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RE: elevators

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They also are using hydraulic elevators that are completely supported on
the top of the slab, with no need for the buried piston

from Otis

Telescopic Holeless Hydraulic 
Otis' Holeless Telescopic Hydraulic elevator employs sophisticated twin
telescoping plungers to extend the rise of our time-tested holeless
hydraulic elevator. The result is a new, precision-engineered,
cost-effective and environmentally safe product with a proven record of
safety and reliability. 

Ideal for installation at sites with known subterranean risks,
waterfront sites and sites with high-water tables.

Brian M. Spencer
TGRWA, LLC
407 S. Dearborn, Suite 900
Chicago, IL 60605
p. 312.341.0055x20
f. 312.341.9966
bspencer(--nospam--at)tgrwa.com


-----Original Message-----
From: Mark D. Anderson PE [mailto:mark(--nospam--at)alaskaengineer.com] 
Sent: Thursday, September 18, 2003 11:20 AM
To: seaint(--nospam--at)seaint.org
Subject: Re: elevators

Bear in mind that nobody said that a hydraulic elevator is dependent
upon
having a casing that is load bearing at the bottom end.  There is no
reason
that the casing enclosing the ram cannot be "hung" from a structural
slab.

Mark D. Anderson
Anchorage


----- Original Message ----- 
From: "Jason Kilgore" <jkilgore(--nospam--at)leok.com>
To: <seaint(--nospam--at)seaint.org>
Sent: Thursday, September 18, 2003 7:22 AM
Subject: Re: elevators


> The project is actually on a steep hillside straddling a creek bed
beside
a
> river with decades of loose dumped fill (5 to 20 ft.).  And now
they're
> going to put an additional 10-30 ft. of compacted fill to level the
site.
> The Geotech report anticipates up to 15" of long-term settling, so the
> structure is completely supported on drilled piers to bedrock with a
> structural ground floor slab.  Since the earth is essentially
non-existent,
> a holed hydraulic will not work.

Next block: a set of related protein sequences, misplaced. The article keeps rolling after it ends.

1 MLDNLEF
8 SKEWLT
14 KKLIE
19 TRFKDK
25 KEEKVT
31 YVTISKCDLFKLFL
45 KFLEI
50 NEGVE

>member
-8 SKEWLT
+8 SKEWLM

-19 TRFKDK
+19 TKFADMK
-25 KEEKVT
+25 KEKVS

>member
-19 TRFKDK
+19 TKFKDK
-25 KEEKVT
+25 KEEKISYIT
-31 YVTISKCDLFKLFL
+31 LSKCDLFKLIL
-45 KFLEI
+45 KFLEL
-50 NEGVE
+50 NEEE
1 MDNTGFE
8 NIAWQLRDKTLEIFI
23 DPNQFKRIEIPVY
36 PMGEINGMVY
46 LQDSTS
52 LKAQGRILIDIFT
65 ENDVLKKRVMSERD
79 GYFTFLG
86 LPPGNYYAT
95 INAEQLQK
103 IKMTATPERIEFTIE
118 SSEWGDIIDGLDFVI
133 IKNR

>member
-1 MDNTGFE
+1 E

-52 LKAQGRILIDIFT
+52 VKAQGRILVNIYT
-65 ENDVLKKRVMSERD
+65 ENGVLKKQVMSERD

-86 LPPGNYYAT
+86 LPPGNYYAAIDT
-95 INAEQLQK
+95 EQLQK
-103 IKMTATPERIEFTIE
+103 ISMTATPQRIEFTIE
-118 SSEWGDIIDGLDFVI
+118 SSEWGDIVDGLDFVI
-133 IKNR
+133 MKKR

>
> I too would assume that a holeless roped hydraulic would be the
economical
> choice, but the architectural drawings appear to indicate a traction
unit
> sitting in the penthouse.  One reason might be speed - traction
elevators
> are much faster than hydraulic.
>
> BUT, after visiting the Otis and Schindler sites (thanks for the
> information), I have determined that I need much more information that
I
> have.  So, I'm going to demand more information from the architect
> (politely, of course) before I proceed with designing this area.
>
> ----
> Jason Kilgore
> Leigh & O'Kane, L.L.C.
> jkilgore(--nospam--at)leok.com
> 816-444-3144
> 816-444-9655 (FAX)
> ----- Original Message ----- 
> From: "Roger Turk" <73527.1356(--nospam--at)compuserve.com>
> To: <seaint(--nospam--at)seaint.org>
> Sent: Thursday, September 18, 2003 9:47 AM
> Subject: elevators
>
>
> > Jason,
> >
> > I don't deal with elevators often, but unless you are dealing with
bedrock
> > subsurface conditions, it seems that a traction elevator is rather
> expensive
> > for a 5-story building.  IIRC, hydraulic elevators are the more
economical
> > units for this height range.  Telescoping tubes permit rather
shallow
> > embedment depths.
> >
> > A. Roger Turk, P.E.(Structural)
> > Tucson, Arizona
>
>
>
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